10.     The Mayor is a member of the LGNZ National Council, the Deputy Mayor is the Mayor’s alternate for this position, and Councillor Penny Webster is the Chair of LGNZ Zone One and a member of LGNZ National Council.   The Governing Body will consider an item on AGM attendance at their meeting on 26 March 2015.

11.     LGNZ request that local board members who wish to attend the AGM, register their intention prior to the AGM. 

Costs

12.     The Local Board Services Department budget will cover the costs of one member per local board to attend the conference. 

13.     Registration fees are $1410.00 (incl GST) before 3 June 2015 and $1510.00 (incl GST) after that.  Full conference registration includes:

·    Attendance at conference business sessions (Sunday-Tuesday);

·    Satchel and contents;

·    Daily catering;

·    Simpson Grierson welcome cocktail function;

·    Fulton Hogan conference dinner and EXCELLENCE Awards function; and

·    Closing conference function ticket.

 

14.     The council hosted tours on Sunday 19 July 2015 are not included in the conference price. Local board members are welcome to attend these at their own cost.

15.     Additional costs are approximately $150 per night accommodation, plus travel.  Local Board Services will be co-ordinating and booking all registrations and accommodation and investigating cost effective travel.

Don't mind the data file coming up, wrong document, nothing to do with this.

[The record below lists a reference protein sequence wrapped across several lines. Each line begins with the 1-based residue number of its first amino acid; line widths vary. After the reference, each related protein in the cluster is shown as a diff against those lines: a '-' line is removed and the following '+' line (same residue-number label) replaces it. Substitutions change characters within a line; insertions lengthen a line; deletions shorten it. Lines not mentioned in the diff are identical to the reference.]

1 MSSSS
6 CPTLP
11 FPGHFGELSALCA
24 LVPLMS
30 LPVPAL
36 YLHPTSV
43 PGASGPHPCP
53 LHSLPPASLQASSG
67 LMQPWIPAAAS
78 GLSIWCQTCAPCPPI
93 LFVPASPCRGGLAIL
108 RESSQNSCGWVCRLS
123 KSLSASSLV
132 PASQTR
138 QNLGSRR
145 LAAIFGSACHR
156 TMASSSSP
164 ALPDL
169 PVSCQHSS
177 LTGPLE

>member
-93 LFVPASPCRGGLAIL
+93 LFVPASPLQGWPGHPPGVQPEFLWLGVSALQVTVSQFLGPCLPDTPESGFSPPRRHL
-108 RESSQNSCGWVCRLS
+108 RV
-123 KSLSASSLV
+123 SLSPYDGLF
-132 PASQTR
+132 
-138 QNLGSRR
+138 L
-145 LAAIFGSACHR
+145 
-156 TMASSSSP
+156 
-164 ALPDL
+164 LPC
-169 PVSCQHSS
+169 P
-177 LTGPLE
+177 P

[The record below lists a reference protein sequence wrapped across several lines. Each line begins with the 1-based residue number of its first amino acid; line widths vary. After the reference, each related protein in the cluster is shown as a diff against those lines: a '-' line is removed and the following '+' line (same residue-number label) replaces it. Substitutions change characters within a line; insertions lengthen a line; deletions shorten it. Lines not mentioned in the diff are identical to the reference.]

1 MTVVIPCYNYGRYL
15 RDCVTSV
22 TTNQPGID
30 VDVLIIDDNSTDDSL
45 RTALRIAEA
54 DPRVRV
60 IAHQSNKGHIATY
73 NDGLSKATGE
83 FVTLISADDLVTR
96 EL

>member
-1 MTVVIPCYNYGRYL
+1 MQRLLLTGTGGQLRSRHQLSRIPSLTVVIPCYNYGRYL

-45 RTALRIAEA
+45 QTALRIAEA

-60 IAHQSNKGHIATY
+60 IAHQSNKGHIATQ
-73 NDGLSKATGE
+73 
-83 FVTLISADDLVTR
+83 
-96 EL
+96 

Consideration

Local Board Views

16.     This is a report to the 21 local boards.

Maori Impact Statement

17.     The Local Government NZ conference will better inform local boards and thereby support their decision making for their communities including Maori.

Implementation Issues

18.     There are no implementation issues associated with the recommendations in this report.

 

Attachments

No.

Title

Page

aView

LGNZ Conference and Master Class Programme

109

     

Signatories

Authors

Anna Bray – Policy & Planning Manager, Local Boards

Authorisers

Teresa Turner - Relationship Manager

 


Howick Local Board

20 April 2015

 

 




Howick Local Board

20 April 2015

 

 

Site proposed for divestment - 29 Tiraumea Drive, Pakuranga

 

File No.: CP2015/05562

 

  

 

Purpose

1.       This report seeks the Howick Local Board’s (HLB) endorsement for Auckland Council Property Limited (ACPL) to recommend for disposal the site at 29 Tiraumea Drive, Pakuranga.